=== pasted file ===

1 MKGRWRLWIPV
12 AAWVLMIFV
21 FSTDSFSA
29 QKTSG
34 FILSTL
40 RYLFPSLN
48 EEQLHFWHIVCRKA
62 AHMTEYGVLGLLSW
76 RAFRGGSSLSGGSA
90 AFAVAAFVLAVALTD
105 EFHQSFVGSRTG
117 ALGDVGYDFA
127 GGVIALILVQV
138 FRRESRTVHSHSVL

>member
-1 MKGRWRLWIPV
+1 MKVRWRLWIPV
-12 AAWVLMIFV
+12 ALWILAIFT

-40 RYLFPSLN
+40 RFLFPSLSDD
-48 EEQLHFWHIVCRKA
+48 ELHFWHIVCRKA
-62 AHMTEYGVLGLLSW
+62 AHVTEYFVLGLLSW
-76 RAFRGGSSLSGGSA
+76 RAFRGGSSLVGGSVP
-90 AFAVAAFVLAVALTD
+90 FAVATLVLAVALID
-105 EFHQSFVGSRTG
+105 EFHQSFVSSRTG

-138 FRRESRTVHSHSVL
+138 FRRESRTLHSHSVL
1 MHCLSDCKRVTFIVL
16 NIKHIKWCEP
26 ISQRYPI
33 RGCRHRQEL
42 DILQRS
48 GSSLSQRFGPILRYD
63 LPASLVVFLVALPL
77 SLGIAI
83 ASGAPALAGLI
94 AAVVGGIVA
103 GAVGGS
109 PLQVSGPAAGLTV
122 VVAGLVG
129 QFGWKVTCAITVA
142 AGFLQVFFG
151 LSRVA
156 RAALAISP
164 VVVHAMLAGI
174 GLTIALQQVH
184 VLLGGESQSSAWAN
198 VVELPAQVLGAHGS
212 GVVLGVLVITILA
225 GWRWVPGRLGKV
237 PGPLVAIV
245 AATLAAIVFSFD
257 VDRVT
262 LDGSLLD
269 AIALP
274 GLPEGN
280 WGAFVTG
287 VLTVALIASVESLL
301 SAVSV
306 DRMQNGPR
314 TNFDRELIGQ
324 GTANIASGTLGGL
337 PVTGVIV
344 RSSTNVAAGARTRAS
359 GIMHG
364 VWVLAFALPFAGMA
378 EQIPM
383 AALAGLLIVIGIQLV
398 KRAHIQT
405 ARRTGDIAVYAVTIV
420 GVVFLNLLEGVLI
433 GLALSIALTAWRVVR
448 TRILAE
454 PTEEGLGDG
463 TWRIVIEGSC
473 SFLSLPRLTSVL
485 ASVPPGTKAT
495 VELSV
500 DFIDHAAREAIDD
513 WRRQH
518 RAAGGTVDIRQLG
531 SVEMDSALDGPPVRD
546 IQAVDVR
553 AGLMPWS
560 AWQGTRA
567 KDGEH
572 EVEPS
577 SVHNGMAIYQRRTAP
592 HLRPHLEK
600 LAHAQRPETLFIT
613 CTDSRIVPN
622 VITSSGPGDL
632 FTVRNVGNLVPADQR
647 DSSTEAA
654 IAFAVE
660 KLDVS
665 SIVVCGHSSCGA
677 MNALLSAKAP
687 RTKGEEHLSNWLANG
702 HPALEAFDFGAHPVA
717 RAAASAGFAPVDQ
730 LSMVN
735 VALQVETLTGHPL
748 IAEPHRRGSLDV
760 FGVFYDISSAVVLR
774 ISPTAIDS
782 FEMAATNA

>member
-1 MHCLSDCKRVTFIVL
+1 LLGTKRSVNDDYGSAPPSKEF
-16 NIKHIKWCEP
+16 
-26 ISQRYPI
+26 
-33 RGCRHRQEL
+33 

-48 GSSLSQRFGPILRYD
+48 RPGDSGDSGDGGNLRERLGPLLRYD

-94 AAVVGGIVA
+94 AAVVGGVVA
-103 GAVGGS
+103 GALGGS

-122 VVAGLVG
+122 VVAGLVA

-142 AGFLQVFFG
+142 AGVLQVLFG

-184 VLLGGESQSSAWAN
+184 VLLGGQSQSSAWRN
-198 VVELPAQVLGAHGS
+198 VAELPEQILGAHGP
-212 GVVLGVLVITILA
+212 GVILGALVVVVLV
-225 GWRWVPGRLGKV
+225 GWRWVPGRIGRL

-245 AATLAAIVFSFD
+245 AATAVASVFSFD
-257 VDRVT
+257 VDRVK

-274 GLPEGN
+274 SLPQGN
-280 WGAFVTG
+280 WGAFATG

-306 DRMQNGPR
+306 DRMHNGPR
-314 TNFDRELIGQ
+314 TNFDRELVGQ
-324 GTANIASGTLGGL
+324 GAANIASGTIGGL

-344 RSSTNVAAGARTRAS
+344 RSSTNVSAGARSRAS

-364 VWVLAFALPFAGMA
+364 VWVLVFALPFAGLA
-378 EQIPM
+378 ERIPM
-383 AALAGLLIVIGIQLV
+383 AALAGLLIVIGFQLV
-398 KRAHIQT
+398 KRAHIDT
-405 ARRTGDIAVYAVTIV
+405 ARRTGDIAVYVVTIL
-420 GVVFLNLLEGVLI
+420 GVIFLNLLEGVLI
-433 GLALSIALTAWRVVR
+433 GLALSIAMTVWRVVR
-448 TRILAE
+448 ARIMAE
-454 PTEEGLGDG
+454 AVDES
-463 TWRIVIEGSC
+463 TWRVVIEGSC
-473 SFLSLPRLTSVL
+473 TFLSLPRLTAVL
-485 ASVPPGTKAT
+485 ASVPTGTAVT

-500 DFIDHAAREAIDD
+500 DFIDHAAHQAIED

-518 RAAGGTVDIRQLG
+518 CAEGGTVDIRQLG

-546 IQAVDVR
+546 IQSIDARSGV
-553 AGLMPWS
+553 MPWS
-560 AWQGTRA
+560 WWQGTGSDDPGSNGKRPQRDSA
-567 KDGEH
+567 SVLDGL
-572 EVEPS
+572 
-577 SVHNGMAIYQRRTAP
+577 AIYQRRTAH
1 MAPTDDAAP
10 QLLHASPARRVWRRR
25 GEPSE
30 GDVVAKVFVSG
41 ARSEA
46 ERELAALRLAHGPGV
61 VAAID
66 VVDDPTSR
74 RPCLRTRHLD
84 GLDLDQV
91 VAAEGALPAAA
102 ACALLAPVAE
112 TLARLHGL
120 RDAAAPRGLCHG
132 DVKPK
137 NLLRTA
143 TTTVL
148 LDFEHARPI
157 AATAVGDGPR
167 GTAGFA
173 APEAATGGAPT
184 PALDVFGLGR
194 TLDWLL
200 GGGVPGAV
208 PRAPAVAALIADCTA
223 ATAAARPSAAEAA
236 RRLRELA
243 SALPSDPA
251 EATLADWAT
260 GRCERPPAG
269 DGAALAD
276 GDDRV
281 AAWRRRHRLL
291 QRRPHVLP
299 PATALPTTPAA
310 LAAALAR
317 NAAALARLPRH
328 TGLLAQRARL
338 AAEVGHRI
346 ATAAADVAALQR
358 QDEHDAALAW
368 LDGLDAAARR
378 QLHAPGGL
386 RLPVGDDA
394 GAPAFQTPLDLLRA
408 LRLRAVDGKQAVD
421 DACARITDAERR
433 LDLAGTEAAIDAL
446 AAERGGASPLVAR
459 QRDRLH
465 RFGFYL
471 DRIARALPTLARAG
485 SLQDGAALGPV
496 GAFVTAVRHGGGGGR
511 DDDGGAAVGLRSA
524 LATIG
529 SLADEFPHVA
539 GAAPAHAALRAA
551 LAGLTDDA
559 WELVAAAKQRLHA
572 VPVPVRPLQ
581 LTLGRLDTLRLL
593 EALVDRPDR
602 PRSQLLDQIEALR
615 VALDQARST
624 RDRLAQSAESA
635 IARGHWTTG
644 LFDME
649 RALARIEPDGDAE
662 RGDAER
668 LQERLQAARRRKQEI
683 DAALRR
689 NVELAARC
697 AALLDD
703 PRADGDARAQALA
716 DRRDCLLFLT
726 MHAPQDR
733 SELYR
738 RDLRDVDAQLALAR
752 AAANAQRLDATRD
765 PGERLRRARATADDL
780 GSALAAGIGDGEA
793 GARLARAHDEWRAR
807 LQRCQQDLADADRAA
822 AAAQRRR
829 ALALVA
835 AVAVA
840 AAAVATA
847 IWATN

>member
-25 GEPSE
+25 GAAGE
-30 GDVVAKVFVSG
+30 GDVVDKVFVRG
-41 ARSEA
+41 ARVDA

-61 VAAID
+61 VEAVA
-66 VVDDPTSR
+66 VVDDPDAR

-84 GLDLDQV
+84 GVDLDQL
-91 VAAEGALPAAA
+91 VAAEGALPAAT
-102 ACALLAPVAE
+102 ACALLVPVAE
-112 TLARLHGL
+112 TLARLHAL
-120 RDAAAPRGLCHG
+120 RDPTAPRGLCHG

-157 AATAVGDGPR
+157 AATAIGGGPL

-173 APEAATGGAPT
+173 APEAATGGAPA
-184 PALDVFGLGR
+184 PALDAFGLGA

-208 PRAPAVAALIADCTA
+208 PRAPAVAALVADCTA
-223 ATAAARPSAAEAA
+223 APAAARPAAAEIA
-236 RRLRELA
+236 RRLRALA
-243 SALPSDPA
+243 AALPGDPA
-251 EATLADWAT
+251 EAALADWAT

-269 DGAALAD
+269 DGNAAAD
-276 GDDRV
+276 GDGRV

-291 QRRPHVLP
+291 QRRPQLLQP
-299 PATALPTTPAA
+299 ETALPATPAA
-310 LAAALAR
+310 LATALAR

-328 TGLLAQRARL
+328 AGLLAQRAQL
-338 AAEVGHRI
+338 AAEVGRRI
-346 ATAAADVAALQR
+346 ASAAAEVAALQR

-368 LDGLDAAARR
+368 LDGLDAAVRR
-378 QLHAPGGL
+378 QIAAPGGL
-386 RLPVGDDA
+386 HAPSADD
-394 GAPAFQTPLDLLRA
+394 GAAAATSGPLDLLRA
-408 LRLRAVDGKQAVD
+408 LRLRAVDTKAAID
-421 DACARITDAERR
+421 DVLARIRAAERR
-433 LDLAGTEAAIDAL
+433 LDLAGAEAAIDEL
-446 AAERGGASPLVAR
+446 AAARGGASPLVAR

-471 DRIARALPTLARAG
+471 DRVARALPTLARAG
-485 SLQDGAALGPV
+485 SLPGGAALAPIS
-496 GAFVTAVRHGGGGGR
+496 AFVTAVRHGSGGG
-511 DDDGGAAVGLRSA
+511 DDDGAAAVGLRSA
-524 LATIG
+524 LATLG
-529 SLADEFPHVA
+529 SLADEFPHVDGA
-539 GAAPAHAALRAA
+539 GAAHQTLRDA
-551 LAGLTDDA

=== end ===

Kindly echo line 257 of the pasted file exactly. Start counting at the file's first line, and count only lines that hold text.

572 VPVPVRPLQ